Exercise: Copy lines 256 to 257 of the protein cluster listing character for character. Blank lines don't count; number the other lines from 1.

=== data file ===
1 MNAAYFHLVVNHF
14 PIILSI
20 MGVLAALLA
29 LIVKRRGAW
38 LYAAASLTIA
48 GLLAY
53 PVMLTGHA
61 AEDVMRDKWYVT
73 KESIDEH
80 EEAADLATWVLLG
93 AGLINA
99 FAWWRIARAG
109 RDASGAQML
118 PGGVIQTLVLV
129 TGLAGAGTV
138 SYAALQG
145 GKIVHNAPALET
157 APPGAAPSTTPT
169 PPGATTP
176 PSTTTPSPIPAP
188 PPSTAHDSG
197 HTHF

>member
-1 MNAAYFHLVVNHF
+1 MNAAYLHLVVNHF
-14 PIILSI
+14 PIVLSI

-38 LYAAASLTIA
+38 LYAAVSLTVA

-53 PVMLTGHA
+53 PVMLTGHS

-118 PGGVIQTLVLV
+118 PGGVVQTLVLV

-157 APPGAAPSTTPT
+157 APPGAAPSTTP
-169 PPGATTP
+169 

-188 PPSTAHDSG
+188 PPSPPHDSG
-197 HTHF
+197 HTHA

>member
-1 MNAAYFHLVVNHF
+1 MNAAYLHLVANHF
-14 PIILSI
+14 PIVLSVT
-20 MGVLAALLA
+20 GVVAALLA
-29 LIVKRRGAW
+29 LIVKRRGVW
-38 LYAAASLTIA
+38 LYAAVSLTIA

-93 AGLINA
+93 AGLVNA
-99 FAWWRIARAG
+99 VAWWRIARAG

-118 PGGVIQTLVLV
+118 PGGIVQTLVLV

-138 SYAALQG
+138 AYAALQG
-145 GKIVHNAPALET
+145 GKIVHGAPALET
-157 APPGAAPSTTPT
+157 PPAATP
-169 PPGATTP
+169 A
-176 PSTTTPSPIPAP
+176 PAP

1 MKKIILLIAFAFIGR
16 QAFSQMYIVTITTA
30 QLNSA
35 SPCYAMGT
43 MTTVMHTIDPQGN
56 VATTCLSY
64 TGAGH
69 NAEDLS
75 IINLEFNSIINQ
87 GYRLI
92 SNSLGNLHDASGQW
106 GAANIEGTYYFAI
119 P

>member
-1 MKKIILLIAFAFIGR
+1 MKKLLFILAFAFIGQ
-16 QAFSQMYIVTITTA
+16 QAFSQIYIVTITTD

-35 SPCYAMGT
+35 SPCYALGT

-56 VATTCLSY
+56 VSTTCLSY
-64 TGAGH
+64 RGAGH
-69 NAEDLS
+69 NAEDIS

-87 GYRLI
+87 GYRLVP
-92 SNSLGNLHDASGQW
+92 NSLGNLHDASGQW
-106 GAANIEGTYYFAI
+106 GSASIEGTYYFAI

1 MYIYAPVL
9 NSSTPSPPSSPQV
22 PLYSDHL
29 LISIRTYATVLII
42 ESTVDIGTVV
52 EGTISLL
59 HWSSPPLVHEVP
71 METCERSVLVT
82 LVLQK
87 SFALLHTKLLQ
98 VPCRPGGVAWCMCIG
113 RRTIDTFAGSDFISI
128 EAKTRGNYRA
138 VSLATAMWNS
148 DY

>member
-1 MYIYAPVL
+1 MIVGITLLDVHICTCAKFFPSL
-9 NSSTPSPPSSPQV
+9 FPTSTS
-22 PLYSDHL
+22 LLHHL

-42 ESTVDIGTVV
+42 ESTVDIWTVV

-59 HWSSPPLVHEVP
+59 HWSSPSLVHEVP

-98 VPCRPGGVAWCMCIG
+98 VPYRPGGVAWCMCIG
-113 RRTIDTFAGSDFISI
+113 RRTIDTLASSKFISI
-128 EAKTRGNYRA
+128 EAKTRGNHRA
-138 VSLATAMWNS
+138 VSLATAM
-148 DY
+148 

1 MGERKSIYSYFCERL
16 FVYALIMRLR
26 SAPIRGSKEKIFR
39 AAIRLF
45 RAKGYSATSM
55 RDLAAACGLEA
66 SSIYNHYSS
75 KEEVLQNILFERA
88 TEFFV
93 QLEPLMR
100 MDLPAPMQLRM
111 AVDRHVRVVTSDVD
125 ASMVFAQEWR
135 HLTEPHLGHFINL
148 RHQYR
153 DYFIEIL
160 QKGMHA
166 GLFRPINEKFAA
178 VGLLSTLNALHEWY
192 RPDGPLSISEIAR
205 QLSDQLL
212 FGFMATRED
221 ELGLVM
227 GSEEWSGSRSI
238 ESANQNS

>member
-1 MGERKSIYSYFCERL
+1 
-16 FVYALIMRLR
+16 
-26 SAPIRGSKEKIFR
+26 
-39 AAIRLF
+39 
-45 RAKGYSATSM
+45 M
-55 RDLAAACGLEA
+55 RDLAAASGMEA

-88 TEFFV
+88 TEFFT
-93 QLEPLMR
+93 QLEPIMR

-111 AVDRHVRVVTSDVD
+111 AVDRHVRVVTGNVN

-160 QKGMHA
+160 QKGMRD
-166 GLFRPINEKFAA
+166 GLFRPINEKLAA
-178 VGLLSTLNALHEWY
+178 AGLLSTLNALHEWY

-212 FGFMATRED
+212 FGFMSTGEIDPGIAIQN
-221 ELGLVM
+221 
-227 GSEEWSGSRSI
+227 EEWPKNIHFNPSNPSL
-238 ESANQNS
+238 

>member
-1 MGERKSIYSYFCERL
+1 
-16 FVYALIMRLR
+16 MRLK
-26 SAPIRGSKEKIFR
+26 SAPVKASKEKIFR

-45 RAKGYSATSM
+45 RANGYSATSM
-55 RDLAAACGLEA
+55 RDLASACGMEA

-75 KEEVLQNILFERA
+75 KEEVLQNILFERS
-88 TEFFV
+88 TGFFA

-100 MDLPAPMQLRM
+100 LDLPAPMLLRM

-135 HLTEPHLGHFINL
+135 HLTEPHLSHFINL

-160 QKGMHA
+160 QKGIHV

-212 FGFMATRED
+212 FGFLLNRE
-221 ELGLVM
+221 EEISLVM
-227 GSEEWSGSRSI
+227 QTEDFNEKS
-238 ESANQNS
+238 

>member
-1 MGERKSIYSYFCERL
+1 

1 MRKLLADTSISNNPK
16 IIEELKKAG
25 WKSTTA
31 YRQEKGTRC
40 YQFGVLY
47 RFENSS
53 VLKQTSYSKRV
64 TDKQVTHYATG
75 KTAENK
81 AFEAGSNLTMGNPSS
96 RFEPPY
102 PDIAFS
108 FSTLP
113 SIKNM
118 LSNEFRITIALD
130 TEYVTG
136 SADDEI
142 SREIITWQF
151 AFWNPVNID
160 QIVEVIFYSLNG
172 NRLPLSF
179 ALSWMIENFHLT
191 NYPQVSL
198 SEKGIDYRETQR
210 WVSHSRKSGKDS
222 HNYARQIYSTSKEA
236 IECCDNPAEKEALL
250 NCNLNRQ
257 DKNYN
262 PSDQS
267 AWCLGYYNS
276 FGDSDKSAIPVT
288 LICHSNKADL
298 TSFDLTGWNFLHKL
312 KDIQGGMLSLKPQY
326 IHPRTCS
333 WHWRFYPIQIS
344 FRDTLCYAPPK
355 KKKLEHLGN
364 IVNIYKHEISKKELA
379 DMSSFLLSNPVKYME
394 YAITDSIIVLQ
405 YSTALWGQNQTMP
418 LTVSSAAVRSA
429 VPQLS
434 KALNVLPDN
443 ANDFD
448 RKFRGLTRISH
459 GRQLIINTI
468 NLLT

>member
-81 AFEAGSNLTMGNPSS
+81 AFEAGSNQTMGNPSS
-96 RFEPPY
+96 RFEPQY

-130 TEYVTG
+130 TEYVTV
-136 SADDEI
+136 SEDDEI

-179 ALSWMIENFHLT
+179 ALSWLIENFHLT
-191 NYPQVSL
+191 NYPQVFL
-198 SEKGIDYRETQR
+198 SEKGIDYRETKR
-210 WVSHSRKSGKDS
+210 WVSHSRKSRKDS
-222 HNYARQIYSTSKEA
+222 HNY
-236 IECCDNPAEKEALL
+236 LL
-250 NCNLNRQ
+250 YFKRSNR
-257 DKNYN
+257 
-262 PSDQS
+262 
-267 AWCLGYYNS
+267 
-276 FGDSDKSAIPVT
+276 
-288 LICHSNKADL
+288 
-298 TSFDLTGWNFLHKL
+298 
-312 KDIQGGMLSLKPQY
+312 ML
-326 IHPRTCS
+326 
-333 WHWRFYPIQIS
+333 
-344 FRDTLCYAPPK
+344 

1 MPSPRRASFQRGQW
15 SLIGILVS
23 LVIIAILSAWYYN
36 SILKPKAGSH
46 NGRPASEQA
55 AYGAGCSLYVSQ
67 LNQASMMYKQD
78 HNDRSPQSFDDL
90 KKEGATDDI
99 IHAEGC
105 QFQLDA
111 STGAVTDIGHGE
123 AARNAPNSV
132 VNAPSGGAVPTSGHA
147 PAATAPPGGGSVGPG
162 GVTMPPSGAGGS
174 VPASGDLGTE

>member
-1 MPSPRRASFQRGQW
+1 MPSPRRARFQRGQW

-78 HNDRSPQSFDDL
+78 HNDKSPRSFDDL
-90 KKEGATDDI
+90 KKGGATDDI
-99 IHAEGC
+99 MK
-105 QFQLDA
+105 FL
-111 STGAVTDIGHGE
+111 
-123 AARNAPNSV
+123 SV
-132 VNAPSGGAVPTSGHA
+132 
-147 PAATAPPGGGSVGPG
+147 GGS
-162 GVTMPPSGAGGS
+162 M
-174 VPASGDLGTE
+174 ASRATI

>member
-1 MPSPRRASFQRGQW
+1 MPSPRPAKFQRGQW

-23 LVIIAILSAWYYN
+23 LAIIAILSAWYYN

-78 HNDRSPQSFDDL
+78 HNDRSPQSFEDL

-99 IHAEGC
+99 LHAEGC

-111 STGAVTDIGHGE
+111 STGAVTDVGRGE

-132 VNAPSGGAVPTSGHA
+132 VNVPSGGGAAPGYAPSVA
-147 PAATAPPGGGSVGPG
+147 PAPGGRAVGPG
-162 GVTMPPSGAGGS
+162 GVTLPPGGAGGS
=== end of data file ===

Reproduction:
262 PSDQS
267 AWCLGYYNS